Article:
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Today we did took thermal images in order to be able to see how well does the GAWMiners Falcon Scrypt ASIC miner deal with the heat, since we have an unbranded Falcon unit it is essentially the same as the standard ZeusMiner THUNDER X3 inside. With a power consumption of over 900W you might worry a bit about the thermal performance of the device, or at least be a bit curious how good is the cooling and if you are able to possibly improve it would that bring the level of HW errors down a bit.
As you can see from the thermal images on the outside the Falcon is pretty cool with the hottest areas barely getting up to about 42 degrees Celsius. The device uses two large 120mm fans that pull the hot air through the case of the miner over the large aluminum coolers inside the case, these fans are very powerful and a bit noisy. In fact they are so powerful that they cause some vibrations of the whole case of the miner and since there are no rubber feet at the bottom of the case the miner might sound noisier if the surface it is placed on picks up the vibrations and amplifies them. Not that the fans are that cool, they are a bit noisy, butt they do their job very well in keeping the device cooler and operating without heat problems of any kind. Actually what you should be more careful with is the cables from the power supply that go to the miner as they may get hot due to the significant power being transferred through them. If they are cool or just slightly hot to the touch they are most likely fine, but if they start to get hotter after you turn on the miner, then you might need to think about getting a better power supply.
Opening the case of the Falcon Scrypt ASIC while it is operating may not be the wisest thing to do, especially for longer periods of time as it may permanently damage the device due to overheating. The fact that you have fans pulling air from inside the case means that when you open the top the efficiency of the cooling of the device drops a lot and everything starts to get hotter and hotter very quickly. We did it remove it very quickly just to take the thermal photos and put back together the case in order to measure the temperatures as close as possible to the actual ones while the miner is working normally. As you can see on the left image the four big aluminum heatsinks remain very cool at about 30-35 degrees Celsius while the fans are pulling a lot of air though them. Looking at the boards with the ASIC chips on them things do seem a bit hotter as to be expected, the chips are pretty hot as the design of the miner uses the back of the PCB to transfer the heat to the heatsinks and the chips do not have coolers placed on top of them. Temperatures of about 60-70 degrees Celsius are apparently something that is not a problem for them, though you should be careful not to get the temperatures much higher like for example leaving the miner to work open for some time. The power modules of the boards do seem cooler than the ASIC chips, though they do get a bit hot as well. So there is the possibility for some improvements to the cooling of the device to be improved further and now that we have some thermal images we know where we should focus on, you are also welcome to use these images to work on improving the cooling and possibly the performance of the device.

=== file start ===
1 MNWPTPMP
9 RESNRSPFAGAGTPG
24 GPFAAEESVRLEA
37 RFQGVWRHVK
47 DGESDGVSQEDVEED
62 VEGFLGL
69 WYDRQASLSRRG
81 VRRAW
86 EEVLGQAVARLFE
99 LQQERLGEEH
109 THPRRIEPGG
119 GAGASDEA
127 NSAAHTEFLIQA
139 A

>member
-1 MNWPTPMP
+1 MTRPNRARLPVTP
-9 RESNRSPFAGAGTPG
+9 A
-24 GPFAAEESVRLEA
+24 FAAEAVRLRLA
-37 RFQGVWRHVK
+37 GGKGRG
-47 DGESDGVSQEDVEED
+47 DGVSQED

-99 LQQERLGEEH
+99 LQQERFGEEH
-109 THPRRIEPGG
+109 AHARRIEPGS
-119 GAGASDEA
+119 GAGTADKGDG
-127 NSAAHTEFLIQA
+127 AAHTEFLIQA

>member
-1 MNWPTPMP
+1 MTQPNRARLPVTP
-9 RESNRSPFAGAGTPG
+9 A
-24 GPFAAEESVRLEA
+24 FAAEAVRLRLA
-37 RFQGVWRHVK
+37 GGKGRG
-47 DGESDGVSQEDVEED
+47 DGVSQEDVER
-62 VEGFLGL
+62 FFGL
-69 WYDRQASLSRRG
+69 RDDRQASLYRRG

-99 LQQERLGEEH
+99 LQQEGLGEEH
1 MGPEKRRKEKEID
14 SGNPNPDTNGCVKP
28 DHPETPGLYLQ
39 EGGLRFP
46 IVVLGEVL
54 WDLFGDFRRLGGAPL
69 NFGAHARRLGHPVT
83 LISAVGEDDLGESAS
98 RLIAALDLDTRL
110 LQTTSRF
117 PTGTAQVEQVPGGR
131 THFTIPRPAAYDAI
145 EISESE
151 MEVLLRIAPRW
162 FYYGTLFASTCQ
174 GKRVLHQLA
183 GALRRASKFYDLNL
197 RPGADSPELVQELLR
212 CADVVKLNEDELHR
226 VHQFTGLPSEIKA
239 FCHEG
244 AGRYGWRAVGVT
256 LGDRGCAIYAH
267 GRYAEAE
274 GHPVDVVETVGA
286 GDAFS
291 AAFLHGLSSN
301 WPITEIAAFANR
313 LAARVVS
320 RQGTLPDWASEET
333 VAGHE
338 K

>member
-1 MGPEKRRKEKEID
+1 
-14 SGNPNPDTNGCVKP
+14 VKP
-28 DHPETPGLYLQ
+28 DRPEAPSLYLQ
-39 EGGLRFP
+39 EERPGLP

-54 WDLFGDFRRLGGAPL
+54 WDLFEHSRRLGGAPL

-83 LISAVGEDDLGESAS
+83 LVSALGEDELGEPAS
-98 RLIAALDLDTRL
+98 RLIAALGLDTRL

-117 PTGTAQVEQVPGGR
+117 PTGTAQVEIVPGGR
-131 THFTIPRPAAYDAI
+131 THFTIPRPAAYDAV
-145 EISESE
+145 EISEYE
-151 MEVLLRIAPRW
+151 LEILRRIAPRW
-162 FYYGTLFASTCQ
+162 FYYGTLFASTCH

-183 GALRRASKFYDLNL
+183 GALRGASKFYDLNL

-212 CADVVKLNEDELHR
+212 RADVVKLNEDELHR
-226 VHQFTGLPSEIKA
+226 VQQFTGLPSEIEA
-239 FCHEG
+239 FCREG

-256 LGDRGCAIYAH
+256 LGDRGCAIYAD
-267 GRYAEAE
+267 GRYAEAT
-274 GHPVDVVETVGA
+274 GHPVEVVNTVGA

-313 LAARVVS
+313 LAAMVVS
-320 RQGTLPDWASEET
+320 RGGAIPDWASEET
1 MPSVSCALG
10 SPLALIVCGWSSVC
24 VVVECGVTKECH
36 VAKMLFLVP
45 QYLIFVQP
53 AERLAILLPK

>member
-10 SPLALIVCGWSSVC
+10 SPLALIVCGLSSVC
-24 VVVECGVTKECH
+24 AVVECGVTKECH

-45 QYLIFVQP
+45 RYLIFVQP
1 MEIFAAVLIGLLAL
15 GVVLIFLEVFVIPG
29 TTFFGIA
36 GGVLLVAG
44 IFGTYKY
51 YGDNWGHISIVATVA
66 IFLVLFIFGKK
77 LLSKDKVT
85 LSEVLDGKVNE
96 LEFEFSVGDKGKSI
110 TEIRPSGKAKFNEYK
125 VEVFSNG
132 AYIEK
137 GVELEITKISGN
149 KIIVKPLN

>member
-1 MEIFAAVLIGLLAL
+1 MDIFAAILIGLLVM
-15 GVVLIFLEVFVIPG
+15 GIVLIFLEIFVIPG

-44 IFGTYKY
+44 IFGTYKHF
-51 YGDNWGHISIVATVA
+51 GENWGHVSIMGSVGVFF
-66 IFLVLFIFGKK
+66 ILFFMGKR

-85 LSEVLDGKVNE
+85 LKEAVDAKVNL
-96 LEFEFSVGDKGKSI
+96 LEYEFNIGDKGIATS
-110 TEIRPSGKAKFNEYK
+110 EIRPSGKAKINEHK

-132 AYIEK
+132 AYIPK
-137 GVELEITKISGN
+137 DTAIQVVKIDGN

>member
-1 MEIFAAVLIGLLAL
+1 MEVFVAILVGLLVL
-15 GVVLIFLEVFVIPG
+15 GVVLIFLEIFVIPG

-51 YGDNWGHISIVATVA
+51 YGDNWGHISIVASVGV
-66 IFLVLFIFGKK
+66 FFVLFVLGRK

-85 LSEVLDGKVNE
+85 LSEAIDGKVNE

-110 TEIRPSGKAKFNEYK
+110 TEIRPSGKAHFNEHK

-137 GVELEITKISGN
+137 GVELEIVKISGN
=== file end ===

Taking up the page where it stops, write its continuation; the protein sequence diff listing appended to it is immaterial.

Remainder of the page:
Today we got a 27 MHS GAWMiners Falcon Scrypt ASIC Miner based on the 55 nm Zeus Scrypt ASIC chips and we have just finished setting up the device and started testing it. Our initial impressions are quite good so far and once we play a bit more with the device we are going to share all of them with you, so expect a lot more details in the next few days as we continue to test the Scrypt ASIC miner. Aside from the 27 MHS Falcon, GAWMiners also has both a faster model – the 54 MHS War Machine, as well as slower and more affordable models such as the 13 MHS Black Widow and the smallest 1.3 MHS Fury. In fact the Fury is currently probably the most affordable small Scrypt ASIC miner in production, along with the Zeus Blizzard, now that Gridseed has stopped producing their 5-chip GC3355-based miners.
We do need smaller and affordable Scrypt ASIC miners in order for them to be accessible to normal miners that want to mine DOGE for example with no resources to buy a 10K USD Scrypt ASIC miner like the big mining farms can. While the initial price of the 1 MHS+ Scrypt ASICs was not the best at about $200 USD, their latest price is much more reasonable and affordable at $139.95 USD and can get even better if you buy multiple units. This should allow the Scrypt hashing power to remain distributed among many people and not get centralized in the hands of just few big mining farms, otherwise there is a high risk of more and more people going away from Scrypt crypto currencies and moving to other alternatives.
Now back to testing the Falcon. Meanwhile, if you have some questions about the miner we are already prepared to answer them.